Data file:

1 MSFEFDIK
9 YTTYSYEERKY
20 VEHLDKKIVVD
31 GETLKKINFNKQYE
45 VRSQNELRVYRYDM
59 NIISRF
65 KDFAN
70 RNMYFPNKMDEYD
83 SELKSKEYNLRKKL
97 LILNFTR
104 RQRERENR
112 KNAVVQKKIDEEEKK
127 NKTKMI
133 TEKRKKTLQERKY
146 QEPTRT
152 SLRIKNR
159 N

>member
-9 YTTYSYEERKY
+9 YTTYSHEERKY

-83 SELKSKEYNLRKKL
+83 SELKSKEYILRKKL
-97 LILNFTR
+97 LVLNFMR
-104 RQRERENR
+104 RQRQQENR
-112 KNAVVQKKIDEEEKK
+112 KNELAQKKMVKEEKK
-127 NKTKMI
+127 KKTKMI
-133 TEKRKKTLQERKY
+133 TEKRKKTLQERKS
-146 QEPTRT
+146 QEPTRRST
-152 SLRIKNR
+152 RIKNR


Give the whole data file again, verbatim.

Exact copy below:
1 MSFEFDIK
9 YTTYSYEERKY
20 VEHLDKKIVVD
31 GETLKKINFNKQYE
45 VRSQNELRVYRYDM
59 NIISRF
65 KDFAN
70 RNMYFPNKMDEYD
83 SELKSKEYNLRKKL
97 LILNFTR
104 RQRERENR
112 KNAVVQKKIDEEEKK
127 NKTKMI
133 TEKRKKTLQERKY
146 QEPTRT
152 SLRIKNR
159 N

>member
-9 YTTYSYEERKY
+9 YTTYSHEERKY

-83 SELKSKEYNLRKKL
+83 SELKSKEYILRKKL
-97 LILNFTR
+97 LVLNFMR
-104 RQRERENR
+104 RQRQQENR
-112 KNAVVQKKIDEEEKK
+112 KNELAQKKMVKEEKK
-127 NKTKMI
+127 KKTKMI
-133 TEKRKKTLQERKY
+133 TEKRKKTLQERKS
-146 QEPTRT
+146 QEPTRRST
-152 SLRIKNR
+152 RIKNR